Meet Mary L.
Diagnosed at 39, Stage 1
When I was diagnosed with triple negative breast cancer at age thirty-nine, people became needy and pushy, wanting me to help them feel better about my disease. I didn’t have the energy to answer so many questions. My solution? Email stories, medical stats and updates using my usual sarcasm and sass. I wrote things down so that I could document and process my emotions and experiences. I also realized chemo brain is real, and having a written record was necessary when I couldn’t remember vitals. From the comfort of my couch, I felt connected to the outside world, even if I missed the hustle bustle and normalcy of my pre-cancer life. With the support of writers such as Mary Roach, Daniel Handler, Robert Mailer Anderson and Vanessa Hua, I wrote my way through things like:
Nursing a crush for my surgeon
Digging poop out of my own body after days of constipation
Little girls telling me to take off my wig (that’d be a no!)
Searching for an end point. There isn’t an end point!
Singing “Dildos Are Forever” under anesthesia in the surgery stadium
I partnered with a friend, cartoonist Don Asmussen, creator of the San Francisco Chronicle feature "Bad Reporter." He was a cancer survivor at the time and had me giggling and spitting out my coffee as he made fun of me while sharing his own side effect-tales about losing his hair. We’d meet in a mall food court to talk about “The Wig Diaries” book project, and the result is an illustrated compilation of essays that tackles druggy wig shopping, going naked at the hot springs with a mangled body and only one nipple and the sorrow of hair loss and withered sexuality. Because I use humor, this is not Chicken Soup for the Cancer Soul.
As I said goodbye to body parts, I fretted over finances while also debating if eating too much BBQ or wearing cheap and sparkly drugstore make-up contributed to my cancer. Bouts of middle of the night insomnia made me feel especially afraid. There was also the aching grief and guilt of mourning patients who were Stage Four. I sincerely wanted to take away their pain and disease. Cancer forced me to learn to sit still with this kind of terrible helplessness and discomfort.
It was cathartic to lay it all out via my stories, while sharing helpful tips on what to say to someone with cancer. We don’t get enough practice using language about illness, death and grief, and it takes practice. I try to have compassion when folks screw up, and give me advice to drink more lemon water or ingest a lot of turmeric and brown rice. Yet many studies show that writing about thoughts and feelings in the face of unexpected life happenings such as cancer lowers anxiety and stress. Sign me up!
Coronavirus remains incredibly challenging for many. Yet writing things down has been a great way to keep moving forward. When I teach writing classes, students enjoy using writing prompts, which are short bits of text used to kickstart our creativity. Once coronavirus started shutting many aspects of “normal” life, I went into research mode. So many of my friends were now being forced to face their fears and experiences in the same fashion I did with cancer. I decided to create a book called “Write it Down: Coronavirus Writing Prompts,” using 186 short writing exercises. Writers of all stripes can choose their own adventure.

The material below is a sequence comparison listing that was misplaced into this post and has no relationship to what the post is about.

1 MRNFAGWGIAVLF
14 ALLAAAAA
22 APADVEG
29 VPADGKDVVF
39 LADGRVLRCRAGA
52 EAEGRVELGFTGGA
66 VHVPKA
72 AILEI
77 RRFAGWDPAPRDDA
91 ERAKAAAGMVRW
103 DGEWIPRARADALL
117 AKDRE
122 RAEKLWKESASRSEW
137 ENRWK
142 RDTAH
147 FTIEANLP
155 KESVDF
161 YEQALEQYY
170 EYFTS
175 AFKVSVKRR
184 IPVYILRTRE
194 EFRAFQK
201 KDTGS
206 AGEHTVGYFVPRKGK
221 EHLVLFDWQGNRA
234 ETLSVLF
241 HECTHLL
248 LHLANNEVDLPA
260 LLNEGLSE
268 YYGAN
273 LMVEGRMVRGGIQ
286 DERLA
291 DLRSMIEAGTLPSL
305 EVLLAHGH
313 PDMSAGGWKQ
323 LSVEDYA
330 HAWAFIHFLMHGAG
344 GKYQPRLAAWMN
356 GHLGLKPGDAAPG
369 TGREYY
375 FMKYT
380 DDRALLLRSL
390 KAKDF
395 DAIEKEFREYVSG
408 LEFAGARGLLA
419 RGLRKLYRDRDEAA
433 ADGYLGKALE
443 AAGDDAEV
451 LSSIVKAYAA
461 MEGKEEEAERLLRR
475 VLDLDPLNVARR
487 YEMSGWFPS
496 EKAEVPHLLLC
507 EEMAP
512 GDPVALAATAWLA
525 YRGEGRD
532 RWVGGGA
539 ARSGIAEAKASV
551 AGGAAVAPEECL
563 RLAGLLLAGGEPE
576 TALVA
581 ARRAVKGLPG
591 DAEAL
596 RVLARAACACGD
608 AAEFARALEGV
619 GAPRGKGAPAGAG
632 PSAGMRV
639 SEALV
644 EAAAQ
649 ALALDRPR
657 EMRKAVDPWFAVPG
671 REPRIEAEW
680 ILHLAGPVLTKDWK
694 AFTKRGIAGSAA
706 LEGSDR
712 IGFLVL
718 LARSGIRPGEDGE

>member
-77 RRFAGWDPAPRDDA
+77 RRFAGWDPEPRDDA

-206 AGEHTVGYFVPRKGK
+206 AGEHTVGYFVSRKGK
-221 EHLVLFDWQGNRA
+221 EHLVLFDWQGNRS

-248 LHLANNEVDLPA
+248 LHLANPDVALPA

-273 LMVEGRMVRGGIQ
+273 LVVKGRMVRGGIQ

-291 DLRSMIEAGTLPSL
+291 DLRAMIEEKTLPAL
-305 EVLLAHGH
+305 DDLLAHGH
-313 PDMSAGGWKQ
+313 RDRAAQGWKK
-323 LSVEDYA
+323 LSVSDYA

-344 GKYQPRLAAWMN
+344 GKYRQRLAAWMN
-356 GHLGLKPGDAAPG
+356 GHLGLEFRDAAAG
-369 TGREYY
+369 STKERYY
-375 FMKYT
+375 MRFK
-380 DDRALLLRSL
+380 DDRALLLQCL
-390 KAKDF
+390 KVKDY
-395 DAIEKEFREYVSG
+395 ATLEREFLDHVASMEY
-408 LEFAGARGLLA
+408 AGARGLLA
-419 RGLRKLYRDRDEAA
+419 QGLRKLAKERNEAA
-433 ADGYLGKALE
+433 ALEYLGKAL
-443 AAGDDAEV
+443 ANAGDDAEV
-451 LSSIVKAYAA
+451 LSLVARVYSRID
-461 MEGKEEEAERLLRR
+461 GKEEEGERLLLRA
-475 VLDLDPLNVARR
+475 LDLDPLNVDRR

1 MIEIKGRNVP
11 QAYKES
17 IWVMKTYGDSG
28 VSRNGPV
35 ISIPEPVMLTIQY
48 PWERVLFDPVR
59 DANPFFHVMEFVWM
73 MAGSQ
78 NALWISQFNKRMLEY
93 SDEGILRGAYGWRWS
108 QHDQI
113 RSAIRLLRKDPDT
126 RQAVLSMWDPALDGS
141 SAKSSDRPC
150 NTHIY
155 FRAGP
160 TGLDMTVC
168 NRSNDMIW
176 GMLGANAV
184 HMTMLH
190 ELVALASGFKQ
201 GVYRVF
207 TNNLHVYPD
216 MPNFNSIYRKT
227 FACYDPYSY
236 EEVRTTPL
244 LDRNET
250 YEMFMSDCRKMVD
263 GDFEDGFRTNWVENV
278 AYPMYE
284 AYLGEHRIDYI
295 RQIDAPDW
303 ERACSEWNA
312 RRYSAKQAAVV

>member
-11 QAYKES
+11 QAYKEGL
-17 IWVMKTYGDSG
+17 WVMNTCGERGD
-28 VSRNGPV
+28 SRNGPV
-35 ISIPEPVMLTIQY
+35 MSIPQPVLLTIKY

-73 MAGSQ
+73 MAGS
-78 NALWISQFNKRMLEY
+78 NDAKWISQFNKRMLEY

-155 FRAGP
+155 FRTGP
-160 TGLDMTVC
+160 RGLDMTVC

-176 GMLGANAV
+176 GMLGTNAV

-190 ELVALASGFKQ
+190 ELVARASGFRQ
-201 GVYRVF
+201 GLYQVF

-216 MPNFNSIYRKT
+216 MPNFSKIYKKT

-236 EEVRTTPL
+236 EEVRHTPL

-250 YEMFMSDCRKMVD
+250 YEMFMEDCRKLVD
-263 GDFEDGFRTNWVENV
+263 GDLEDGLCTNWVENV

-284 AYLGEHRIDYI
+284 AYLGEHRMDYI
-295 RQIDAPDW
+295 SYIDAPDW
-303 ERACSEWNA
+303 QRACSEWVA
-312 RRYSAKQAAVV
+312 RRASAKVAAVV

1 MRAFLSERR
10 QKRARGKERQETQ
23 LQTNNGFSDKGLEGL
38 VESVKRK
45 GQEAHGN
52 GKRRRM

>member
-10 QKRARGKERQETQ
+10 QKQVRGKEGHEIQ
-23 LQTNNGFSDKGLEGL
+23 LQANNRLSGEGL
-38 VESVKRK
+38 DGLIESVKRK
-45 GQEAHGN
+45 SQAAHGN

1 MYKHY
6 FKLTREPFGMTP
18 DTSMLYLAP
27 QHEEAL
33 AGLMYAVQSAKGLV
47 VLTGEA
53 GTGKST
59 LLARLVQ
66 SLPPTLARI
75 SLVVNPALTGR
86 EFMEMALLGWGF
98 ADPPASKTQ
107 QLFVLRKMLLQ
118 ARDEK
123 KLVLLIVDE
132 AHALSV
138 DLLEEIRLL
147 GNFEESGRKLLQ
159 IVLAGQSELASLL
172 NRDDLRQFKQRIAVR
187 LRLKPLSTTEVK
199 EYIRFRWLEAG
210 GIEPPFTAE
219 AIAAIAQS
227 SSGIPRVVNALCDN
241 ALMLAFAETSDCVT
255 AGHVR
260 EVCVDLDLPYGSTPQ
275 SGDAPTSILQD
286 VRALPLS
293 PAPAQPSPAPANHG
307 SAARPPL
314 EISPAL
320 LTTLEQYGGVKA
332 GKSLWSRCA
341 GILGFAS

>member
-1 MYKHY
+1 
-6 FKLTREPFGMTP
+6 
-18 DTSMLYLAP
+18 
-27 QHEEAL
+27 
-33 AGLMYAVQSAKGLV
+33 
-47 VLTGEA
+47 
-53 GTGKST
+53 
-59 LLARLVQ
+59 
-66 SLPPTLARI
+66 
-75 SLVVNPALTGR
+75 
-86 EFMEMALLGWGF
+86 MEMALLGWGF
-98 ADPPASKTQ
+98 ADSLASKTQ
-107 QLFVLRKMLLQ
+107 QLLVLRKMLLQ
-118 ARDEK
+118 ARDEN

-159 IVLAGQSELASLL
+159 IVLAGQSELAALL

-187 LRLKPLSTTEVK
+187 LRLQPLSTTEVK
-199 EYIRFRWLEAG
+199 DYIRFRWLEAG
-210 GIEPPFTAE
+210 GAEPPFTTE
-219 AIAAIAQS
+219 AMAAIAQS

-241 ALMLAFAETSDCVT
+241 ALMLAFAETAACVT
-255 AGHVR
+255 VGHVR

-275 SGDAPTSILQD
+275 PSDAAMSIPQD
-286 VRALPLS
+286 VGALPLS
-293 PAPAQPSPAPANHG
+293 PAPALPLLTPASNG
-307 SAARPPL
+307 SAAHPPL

Some tips: At first, it may be tough and possibly surprising when certain thoughts and emotions surface. Write what you can. Keep the pen to the paper (or fingers on the keyboard) for five minutes. If you stumble, write a list of thoughts and ideas that you can come back to. There’s no need to fuss over spelling or word flow. Note any prompts we do not get to are for you to try out in your writing practice.
Writing: You might find it helpful to write as if you are in conversation with a close friend, favorite teacher, or other trusted person.
Describe how people move and talk, including posture, voice and/or mannerisms. What colors, textures, people and things are nearby? Colors and scents are especially evocative.
Dig into these sample prompts from the book:
What’s your secret weapon: Are you organized? Strong? Fierce?
Forward-thinking? Smart? Calm? Hardworking? Funny? Describe the ways
in which you’ve recently used this secret weapon.
Write an underwater scene with a cast of marine-life characters.
Make it a drama, romance, science fiction piece or something else.
When’s the last time you had a great, rolling belly laugh? What happened?
Write in detail about what you’ve learned about your roomies/family after being forced to spend way too much time together in close quarters. What are some things that annoy you? Could be loud chip-eating noises, 20-minute shower takers, or the not-so-mysterious way a certain someone leaves dirty dishes everywhere. If you live alone, examine the things you do that would annoy others, or create a cast that lives together in a large co-op, cramped apartment or other scenario.
Writing has helped me realize how fragile, weird, sad and exciting life can be. The routine has now become celebrated. When I was bald, bloated and exhausted from cancer, I used to look out the window and assume everyone was having a wonderful time doing amazing fun things. Now I have to use my brain to remember some of the fun and amazing things we all used to do because those activities are on hold and things feel especially upside down.